With statehood came U.S. labor laws, inspiring Hawaii’s biggest sugar and pineapple producers to embrace cheaper foreign labor. As monocrop agriculture declined, the state put its economic faith in tourism, which accelerated as jet plane travel became faster and more affordable. Plantation companies either vanished or transitioned into land-development firms.

Some swaths of farmland have been sold off and developed into commercial or residential real estate, inspiring fears that Hawaii’s agrarian past could one day be lost to a more citified future.

“We have and we will continue to lose ag land to urban development,” Enright said.

HC&S is a division of Alexander & Baldwin, one of Hawaii’s largest commercial real estate holders.

The passage of the plantation heyday has been slow but impactful. In 1980, Hawaii hosted 14 sugar and four pineapple plantations that farmed more than 300,000 acres. In 2017, these two crops account for less than 5,000 acres. Once the largest pineapple plantation in the world, the island of Lanai’s former crop beds are now parched and deserted.

Hawaii spends as much as $3 billion a year to import 90 percent of its food, and residents routinely pay some of the highest prices in the nation for staples such as eggs and milk. Even the grain that feeds the cows on the islands’ two dairy farms is shipped in. Should a natural disaster affect the ability for cargo ships to arrive, the state’s 1.4 million residents and nearly 9 million annual visitors could be vulnerable to crippling food shortages.

The shaky state of food security in the world’s most isolated group of islands has prompted Hawaii Gov. David Ige (D) to set a deadline of 2030 to double local agriculture production, a goal that some experts decry as unrealistic because Hawaii does not consistently track agricultural data about crop yields.

On an island chain that once was completely self-sufficient — before the arrival of Westerners in the late 1700s, indigenous Hawaiians thrived 2,500 miles from the nearest continent using sustainable farming and fishing methods — many believe a resurgence of agriculture is possible.

“There’s no reason why we should go to a grocery store and see a banana from Ecuador or Mexico. We can grow banana here,” Atay said. “Why do we go to the store and see mango from Chile, not mango from Maui, when Maui grows some of the sweetest-tasting mango in the world? Because in the last 200 years we never had the land and the water available — until now.”

HC&S has so far deployed 4,500 of its 36,000 farmland acres. A new grass-fed cattle operation aims to expand local beef production through a 300-calf management partnership with Maui Cattle Company. More than 95 percent of the beef consumed in Hawaii has been shipped in from the U.S. mainland. On Maui, HC&S hopes to cut that number to as low as 80 percent.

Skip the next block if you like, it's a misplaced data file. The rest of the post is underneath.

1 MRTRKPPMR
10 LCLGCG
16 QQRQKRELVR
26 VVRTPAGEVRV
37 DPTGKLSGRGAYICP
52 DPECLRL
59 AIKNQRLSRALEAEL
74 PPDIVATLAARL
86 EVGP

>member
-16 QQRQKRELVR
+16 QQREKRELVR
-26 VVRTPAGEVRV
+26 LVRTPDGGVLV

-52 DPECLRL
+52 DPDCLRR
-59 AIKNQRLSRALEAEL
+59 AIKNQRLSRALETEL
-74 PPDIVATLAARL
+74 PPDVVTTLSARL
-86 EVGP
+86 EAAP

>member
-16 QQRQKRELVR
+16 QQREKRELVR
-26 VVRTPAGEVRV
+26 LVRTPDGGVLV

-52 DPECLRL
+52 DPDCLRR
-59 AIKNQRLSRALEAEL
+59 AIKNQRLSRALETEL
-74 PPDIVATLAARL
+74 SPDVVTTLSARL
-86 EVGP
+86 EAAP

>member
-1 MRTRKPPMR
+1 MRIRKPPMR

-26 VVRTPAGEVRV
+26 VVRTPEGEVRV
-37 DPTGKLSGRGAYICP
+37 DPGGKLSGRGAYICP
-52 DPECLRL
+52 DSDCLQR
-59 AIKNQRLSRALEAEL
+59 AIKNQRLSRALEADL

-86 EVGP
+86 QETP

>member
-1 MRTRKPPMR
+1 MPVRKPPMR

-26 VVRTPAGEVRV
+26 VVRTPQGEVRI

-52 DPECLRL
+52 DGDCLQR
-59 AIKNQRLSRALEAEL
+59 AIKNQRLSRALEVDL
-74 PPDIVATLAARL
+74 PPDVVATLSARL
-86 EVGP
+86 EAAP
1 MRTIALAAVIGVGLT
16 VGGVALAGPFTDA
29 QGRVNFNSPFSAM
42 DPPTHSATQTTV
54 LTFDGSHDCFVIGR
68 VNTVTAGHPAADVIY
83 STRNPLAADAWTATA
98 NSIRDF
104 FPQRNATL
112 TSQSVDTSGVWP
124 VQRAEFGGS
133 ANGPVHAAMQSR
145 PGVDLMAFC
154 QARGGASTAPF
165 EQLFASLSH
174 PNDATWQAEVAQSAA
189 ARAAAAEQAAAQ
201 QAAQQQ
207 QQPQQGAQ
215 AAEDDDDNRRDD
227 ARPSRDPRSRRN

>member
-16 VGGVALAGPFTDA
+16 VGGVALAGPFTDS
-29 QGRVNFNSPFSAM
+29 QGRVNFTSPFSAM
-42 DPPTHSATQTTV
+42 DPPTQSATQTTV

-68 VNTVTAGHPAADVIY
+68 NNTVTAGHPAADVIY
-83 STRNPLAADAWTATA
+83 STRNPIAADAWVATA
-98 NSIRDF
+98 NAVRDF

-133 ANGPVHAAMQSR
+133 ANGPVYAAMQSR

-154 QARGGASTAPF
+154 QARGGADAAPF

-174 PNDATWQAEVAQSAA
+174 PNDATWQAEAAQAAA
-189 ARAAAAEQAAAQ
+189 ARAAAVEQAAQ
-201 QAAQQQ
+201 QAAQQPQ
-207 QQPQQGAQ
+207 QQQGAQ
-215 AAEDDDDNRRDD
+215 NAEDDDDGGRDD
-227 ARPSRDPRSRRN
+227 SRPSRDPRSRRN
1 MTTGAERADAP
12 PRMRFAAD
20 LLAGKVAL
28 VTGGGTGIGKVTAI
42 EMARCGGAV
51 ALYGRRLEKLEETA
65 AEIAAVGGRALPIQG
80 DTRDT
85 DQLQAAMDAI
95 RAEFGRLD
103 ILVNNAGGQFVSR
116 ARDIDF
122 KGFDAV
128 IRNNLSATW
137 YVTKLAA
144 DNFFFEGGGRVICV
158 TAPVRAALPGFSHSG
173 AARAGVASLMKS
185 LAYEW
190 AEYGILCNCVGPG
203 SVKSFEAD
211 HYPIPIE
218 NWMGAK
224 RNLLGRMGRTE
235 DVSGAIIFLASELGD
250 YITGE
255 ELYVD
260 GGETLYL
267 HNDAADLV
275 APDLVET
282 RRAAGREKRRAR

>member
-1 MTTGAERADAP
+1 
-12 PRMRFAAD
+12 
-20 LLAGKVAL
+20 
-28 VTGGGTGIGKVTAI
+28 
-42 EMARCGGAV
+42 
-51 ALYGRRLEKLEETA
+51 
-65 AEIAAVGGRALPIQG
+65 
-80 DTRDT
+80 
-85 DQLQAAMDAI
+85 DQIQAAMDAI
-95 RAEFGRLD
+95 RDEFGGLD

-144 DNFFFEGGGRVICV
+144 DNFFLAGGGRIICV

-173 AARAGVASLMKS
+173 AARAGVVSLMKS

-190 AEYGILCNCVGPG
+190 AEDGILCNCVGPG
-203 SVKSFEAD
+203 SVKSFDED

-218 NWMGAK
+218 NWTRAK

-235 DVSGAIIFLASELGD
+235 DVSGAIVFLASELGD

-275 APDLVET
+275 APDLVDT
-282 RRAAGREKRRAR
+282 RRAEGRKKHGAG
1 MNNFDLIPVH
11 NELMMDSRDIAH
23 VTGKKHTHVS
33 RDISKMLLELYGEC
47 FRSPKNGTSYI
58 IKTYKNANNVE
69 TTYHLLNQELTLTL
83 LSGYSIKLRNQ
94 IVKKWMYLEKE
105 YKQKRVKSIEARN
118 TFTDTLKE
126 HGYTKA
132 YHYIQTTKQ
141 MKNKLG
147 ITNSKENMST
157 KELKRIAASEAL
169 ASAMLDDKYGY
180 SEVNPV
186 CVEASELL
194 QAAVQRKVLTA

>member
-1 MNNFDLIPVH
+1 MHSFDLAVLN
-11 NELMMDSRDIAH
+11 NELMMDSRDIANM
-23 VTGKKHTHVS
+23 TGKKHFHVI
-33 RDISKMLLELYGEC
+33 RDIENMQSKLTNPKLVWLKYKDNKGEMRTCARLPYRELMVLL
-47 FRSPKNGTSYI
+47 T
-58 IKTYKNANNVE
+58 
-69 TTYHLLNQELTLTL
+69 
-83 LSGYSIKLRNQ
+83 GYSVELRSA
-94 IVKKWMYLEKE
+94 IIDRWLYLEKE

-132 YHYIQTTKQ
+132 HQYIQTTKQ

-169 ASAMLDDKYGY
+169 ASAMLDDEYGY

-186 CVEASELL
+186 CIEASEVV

In addition to raising cattle, HC&S has dedicated 1,500 acres to grow sweet potato and crops that help produce energy. Hawaii’s eight main islands have the highest electricity prices in the nation, but a 250-acre orchard of pongamia trees, which produce biofuels, could help wean the state off its fossil fuel dependence, experts say.

Another 800 acres are being considered for an agricultural park for small-scale, local farmers.

“We’ve been talking about diversified agriculture and energy for 10 years, but nobody has found the magic bullet,” said Rick Volner, the former HC&S plantation manager who now oversees the company’s fledgling diversified agriculture program. “The hope was that we could launch right into it. Instead we’re trying to grow different crops to try and see what works.”

Elsewhere on the island, the shift away from agriculture is providing some immediate relief. Water diversions from hundreds of streams long fed the island’s sugar cane at the expense of the wetland taro crop cultivated by indigenous Hawaiians in rural east Maui. A storm of lawsuits over water rights coupled with the sugar industry’s gradual scale-back has led to some restoration of the natural water flow.

With water returned to the remote Wailua Nui Valley, a new program at a nearby public school is reintroducing local families to the culturally important practice of taro farming. Last year, more than 150 people in Maui’s Hana community pounded poi, the starchy Hawaiian staple food, for the first time in their lives.

“My grandchildren used to tell me, ‘Papa, what happened to the water?'” said sixth-generation taro farmer Edward Wendt. “King Sugar — that’s where our water went. Now that it’s flowing again, I must show and teach the younger generation as much as I can for as long as I can.”

Elsewhere on Maui, the Colorado-based land development firm Bio-Logical Capital manages an oceanfront cattle ranch and diversified organic fruit and vegetable farm on 3,600 acres formerly cultivated for sugar. The company’s goal is to invent a sustainable agricultural system that enriches the land, provides healthy, fresh food for the local population and lends itself to be duplicated as a model food-production system in communities across the globe.

“The land in Maui that was in sugar is some of the best ag land in the world,” said Bio-Logical CEO Grant McCargo. “But politically, how do you put that land back to good use?”

McCargo noted that the challenge for publicly traded companies is to manage risk with shareholder value.

“This really is a public policy question,” he said. “After all, we wouldn’t still be farming corn in this country if it weren’t for subsidies from the government.”